What are the Most Disliked Programming Languages?

On Stack Overflow Jobs, you can create your own Developer Story to showcase your achievements and advance your career. One option you have when creating a Developer Story is to add tags you would like to work with or would not like to work with:

This offers us an opportunity to examine the opinions of hundreds of thousands of developers. There are many ways to measure the popularity of a language; for example, we’ve often used Stack Overflow visits or question views to measure such trends. But this dataset is a rare way to find out what technologies people tend to dislike, when given the opportunity to say so on their CV.

(I posted some of this analysis on my personal blog two years ago, but this post is updated with both a more recent dataset and more visualizations and explorations).

Programming languages

As a measure of how polarizing each tag is, we’ll look at what fraction of the time it appears in someone’s Disliked tags compared to how often it appears in either someone’s Liked or Disliked tags. Thus, 50% would mean a tag was disliked exactly as often as it was liked, while 1% means there were 99 people who liked it for each one who disliked it. (We used the empirical Bayes method I describe in this post to estimate these averages, and this method to calculate 95% credible intervals).

Let’s start by looking at a selected list of programming languages (as opposed to platforms like Android or libraries like JQuery), all of which have at least 2,000 mentions on Developer Stories.

The most disliked languages, by a fairly large margin, are Perl, Delphi, and VBA. They’re followed by PHP, Objective-C, Coffeescript, and Ruby. On our team we’re certainly happy to see that R is the least disliked programming language, relative to the number of people who liked it.

If you’ve read some of our other posts about the growing and shrinking programming languages, you might notice that the least disliked tags tend to be fast-growing ones. R, Python, Typescript, Go, and Rust are all fast-growing in terms of Stack Overflow activity (we’ve specifically explored Python and R before) and all are among the least polarizing languages. Similarly, many of the shrinking tags, such as Perl, Objective-C, and Ruby, are ones we’ve previously observed to be among the fastest-shrinking tags on the site.

We can examine this by comparing the size and growth of each language to the % of people disliking it, with orange points representing the most disliked languages. To keep our analysis consistent with the last few posts, we’ll limit the statistics to high-income countries (such as the US, UK, Germany, and Canada).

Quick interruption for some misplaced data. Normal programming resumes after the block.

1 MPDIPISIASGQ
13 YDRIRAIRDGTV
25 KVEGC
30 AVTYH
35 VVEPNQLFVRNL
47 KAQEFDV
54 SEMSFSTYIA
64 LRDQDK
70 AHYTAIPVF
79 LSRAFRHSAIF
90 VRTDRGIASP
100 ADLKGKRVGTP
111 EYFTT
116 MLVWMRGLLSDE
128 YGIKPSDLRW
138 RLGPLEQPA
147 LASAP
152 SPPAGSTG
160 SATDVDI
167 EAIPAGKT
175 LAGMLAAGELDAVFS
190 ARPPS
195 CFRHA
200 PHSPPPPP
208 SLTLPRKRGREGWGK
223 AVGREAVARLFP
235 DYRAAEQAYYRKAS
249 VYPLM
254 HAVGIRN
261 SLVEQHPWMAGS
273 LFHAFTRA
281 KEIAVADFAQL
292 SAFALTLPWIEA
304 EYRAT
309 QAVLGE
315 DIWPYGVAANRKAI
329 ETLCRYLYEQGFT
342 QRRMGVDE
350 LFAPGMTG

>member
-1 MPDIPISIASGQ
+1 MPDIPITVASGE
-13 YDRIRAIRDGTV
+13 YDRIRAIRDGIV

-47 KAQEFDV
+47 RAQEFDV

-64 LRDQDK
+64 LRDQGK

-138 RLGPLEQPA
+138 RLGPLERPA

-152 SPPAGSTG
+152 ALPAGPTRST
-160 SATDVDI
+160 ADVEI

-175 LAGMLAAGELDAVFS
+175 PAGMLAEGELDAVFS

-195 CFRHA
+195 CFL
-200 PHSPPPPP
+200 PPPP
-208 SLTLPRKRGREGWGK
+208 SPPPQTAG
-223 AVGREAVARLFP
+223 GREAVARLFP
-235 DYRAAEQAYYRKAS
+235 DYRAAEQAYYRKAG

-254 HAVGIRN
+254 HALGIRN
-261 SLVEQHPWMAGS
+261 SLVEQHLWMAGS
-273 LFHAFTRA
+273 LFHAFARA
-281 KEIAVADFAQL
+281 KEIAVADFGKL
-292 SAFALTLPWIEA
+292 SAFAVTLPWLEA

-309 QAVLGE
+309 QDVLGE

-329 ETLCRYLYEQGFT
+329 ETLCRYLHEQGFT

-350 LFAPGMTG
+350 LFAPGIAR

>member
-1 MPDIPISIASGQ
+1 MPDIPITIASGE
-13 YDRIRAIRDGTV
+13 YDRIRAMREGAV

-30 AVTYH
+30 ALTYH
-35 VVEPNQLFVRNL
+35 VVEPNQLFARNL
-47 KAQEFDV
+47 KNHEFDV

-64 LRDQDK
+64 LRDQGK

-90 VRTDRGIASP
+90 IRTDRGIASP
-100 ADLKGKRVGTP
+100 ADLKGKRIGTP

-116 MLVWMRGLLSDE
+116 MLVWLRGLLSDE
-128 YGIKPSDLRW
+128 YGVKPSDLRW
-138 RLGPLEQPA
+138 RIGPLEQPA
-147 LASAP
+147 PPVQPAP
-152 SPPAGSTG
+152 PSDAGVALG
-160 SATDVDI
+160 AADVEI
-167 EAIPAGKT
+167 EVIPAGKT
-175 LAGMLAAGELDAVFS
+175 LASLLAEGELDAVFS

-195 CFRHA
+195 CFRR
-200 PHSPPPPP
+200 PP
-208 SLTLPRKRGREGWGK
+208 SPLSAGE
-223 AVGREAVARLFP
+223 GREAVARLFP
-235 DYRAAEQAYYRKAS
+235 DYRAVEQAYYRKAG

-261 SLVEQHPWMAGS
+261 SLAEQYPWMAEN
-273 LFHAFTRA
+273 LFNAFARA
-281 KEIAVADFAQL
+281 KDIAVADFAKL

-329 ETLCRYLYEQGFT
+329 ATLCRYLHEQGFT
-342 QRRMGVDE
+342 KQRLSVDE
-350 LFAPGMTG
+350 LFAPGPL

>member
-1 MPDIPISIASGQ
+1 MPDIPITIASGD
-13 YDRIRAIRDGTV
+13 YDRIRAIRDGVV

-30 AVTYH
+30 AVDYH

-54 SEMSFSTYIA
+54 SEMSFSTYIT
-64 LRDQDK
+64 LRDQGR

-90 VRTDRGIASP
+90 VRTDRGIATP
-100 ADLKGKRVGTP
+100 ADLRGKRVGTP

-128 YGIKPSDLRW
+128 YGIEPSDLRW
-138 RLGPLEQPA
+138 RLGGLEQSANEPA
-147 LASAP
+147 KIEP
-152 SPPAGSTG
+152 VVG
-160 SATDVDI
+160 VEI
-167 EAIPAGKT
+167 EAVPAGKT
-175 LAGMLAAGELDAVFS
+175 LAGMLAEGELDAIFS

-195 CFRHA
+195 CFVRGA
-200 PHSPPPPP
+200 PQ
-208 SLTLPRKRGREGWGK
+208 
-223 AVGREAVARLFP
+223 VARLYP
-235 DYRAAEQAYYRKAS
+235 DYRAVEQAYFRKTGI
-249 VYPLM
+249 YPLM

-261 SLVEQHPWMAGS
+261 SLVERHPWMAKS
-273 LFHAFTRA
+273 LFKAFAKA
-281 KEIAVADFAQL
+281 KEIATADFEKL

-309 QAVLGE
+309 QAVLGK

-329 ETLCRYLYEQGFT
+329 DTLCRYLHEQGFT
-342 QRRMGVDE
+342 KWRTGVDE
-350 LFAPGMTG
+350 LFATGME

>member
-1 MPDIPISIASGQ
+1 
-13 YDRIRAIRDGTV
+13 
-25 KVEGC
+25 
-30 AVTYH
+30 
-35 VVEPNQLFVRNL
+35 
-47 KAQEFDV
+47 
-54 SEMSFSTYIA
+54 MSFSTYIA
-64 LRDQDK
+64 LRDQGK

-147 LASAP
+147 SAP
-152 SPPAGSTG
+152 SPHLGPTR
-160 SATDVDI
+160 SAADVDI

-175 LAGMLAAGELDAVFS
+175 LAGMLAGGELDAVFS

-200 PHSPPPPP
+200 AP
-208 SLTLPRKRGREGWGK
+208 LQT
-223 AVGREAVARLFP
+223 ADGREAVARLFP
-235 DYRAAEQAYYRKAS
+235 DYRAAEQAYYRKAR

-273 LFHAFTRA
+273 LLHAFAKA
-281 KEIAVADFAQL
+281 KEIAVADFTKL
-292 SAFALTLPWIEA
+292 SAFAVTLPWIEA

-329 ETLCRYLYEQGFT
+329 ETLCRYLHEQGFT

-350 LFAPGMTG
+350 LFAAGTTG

Generally there is a relationship between a tag’s growth and how often it’s disliked. Almost everything disliked by more than 3% of stories mentioning it is shrinking in Stack Overflow traffic (except for the quite polarizing VBA, which is steady or slightly growing). And the least-disliked tags— R, Rust, Typescript and Kotlin— are all among the fast-growing tags (Typescript and Kotlin growing so quickly they had to be truncated in the plot).

One tag that stands out is the functional language Clojure; almost nobody expresses dislike for it, but it’s still among the most rapidly shrinking (based on question visits, it only started shrinking in the last year or so). Another exception is MATLAB, which is shrinking despite not many people expressing dislike of it. This may indicate a limitation of the data for measuring sentiment: while any web developers might have an opinion on PHP, C# or Ruby, people who don’t work in data analysis have little reason to express an opinion on MATLAB. (This is probably part of the reason R is so rarely mentioned in “Dislikes” as well.)

We’re not necessarily suggesting a causal relationship, where tags being disliked by a component of programmers leads to them being abandoned. Another possibility is that people feel comfortable expressing their dislike publicly if they sense that the language is already shrinking in popularity. It’s also conceivable that developers often use this field to note technologies they used to work with, but no longer do. This would lead to a natural progression of “replaced” technologies ending up in the Disliked field.

Most disliked and liked tags

The above analysis considers only programming languages, not operating systems, platforms, or libraries. What are the most disliked technologies overall? To focus on large technologies for which we have enough data, we limited them to technologies mentioned at least 1,000 times.

Several are Microsoft technologies, particularly Internet Explorer and Visual Basic, as well as the “Microsoft” tag (“Apple” also makes the list, though it’s not as dramatically disliked). We have good news for the majority of people who dislike Flash. Older languages such as COBOL, Fortran, and Pascal also make appearances.

It’s worth emphasizing again that this is no indictment of the technologies, their quality, or their popularity. It is simply a measurement of what technologies stir up strong negative feelings in at least a subset of developers who feel comfortable sharing this publicly.

We could also zoom in on the most uniformly popular technologies, those that are almost never disliked. (This time, since highly-liked tags are more common, we’re focusing only on technologies mentioned at least 10,000 times.)

Git might be a source of frustration to many developers (it certainly is for me!), but it’s rare that people admit it on their resume, as it’s the most lopsidedly-liked tag in our Developer Stories. R makes this list, but it’s not the only data-science-related tag that’s uncontroversial; the machine learning tag was liked by 23 thousand people and was quite rarely disliked. Tags such as Python-3.X, CSS3 and HTML5 could indicate that developers rarely specify that they dislike a specific version of a technology (even if they specify). And of course, jQuery is as popular as ever on Stack Overflow.